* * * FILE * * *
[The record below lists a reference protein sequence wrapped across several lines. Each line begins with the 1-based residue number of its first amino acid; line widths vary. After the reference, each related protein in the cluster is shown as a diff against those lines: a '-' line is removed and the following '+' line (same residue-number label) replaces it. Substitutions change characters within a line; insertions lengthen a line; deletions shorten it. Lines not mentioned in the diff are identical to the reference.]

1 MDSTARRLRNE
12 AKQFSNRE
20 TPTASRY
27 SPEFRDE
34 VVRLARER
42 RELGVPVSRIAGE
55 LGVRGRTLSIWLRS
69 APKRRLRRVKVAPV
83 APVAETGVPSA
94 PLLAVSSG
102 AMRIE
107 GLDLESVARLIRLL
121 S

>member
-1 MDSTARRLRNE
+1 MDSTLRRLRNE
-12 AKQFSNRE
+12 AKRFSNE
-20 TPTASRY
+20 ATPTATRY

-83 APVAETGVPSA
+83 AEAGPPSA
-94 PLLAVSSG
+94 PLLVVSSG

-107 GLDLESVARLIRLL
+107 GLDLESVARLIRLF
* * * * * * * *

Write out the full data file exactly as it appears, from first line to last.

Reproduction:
[The record below lists a reference protein sequence wrapped across several lines. Each line begins with the 1-based residue number of its first amino acid; line widths vary. After the reference, each related protein in the cluster is shown as a diff against those lines: a '-' line is removed and the following '+' line (same residue-number label) replaces it. Substitutions change characters within a line; insertions lengthen a line; deletions shorten it. Lines not mentioned in the diff are identical to the reference.]

1 MDSTARRLRNE
12 AKQFSNRE
20 TPTASRY
27 SPEFRDE
34 VVRLARER
42 RELGVPVSRIAGE
55 LGVRGRTLSIWLRS
69 APKRRLRRVKVAPV
83 APVAETGVPSA
94 PLLAVSSG
102 AMRIE
107 GLDLESVARLIRLL
121 S

>member
-1 MDSTARRLRNE
+1 MDSTLRRLRNE
-12 AKQFSNRE
+12 AKRFSNE
-20 TPTASRY
+20 ATPTATRY

-83 APVAETGVPSA
+83 AEAGPPSA
-94 PLLAVSSG
+94 PLLVVSSG

-107 GLDLESVARLIRLL
+107 GLDLESVARLIRLF